You can register your company either online or by post. The registration generally comes at certain costs and the company will be usually registered within 24 hours. Companies can generally be registered for the corporation tax at the same time as registering with Companies House.


Setting up a limited company involves navigating a series of detailed steps and understanding both the benefits and drawbacks. While the term "limited" might suggest constraints, a limited company actually provides significant protections and advantages for business owners. The benefits, such as lower corporation tax rates, full mortgage interest deductions, and the ability to claim capital allowances, can make this structure particularly appealing for certain types of businesses, especially in the property rental sector with huge mortgage interest.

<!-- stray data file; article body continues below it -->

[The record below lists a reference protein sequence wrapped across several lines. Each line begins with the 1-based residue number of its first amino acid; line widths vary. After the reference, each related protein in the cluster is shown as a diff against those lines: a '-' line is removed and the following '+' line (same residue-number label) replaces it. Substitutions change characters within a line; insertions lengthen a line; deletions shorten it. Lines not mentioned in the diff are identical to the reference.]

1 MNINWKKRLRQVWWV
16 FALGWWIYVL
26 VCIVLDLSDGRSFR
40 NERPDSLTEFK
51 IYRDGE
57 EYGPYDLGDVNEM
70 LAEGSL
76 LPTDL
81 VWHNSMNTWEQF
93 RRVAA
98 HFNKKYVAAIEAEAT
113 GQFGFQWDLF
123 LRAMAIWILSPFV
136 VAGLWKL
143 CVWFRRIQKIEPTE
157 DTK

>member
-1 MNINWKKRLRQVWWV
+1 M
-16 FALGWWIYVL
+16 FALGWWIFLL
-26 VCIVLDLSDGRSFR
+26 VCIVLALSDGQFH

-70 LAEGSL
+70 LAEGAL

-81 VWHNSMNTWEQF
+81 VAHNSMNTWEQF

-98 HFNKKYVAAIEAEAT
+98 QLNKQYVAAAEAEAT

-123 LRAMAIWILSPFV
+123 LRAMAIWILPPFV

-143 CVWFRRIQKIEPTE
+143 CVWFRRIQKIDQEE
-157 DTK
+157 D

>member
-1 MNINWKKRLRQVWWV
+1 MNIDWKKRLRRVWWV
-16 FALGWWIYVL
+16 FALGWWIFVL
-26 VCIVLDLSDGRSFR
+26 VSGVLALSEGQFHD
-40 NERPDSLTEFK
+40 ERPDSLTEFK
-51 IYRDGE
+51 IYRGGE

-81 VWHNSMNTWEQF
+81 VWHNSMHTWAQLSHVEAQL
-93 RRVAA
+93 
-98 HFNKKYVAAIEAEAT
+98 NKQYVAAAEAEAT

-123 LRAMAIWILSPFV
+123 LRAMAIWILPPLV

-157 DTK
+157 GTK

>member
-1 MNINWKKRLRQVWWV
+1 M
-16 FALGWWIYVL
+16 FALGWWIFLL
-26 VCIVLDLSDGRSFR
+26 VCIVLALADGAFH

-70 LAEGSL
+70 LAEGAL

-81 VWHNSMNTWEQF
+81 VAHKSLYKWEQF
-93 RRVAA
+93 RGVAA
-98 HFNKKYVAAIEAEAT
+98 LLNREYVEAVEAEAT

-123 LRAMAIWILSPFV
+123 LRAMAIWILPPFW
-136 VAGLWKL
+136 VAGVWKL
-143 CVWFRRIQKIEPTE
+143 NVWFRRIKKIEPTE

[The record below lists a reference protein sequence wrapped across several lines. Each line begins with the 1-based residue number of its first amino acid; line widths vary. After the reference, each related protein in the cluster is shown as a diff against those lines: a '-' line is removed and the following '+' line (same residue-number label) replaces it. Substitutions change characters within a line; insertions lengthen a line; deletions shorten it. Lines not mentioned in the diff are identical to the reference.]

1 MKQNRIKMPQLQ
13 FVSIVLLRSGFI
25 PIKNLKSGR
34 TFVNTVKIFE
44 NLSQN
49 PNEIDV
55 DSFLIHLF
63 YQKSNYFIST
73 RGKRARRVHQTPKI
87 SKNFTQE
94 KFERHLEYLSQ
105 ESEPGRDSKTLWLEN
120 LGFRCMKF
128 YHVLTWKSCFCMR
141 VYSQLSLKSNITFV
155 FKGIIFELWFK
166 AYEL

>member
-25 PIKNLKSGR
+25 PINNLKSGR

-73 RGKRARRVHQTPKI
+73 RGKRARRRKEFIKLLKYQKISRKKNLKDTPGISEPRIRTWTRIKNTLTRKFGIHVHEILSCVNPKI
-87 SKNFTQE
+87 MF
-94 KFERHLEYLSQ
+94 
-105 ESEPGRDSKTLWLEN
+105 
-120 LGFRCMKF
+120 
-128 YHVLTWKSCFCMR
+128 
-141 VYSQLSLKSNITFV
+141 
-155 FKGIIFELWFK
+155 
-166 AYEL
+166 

Ultimately, whether to set up a limited company is a decision that depends on individual circumstances and business goals. Each case should be assessed on its own merits, and professional advice can be invaluable in making the right choice.

Frequently Asked Questions

Can a UK limited company buy property?

Yes, since a limited company is a ‘non-natural person’, the limited company can do own any assets generally owned by individuals.

How much does it cost to set up a limited company in the UK?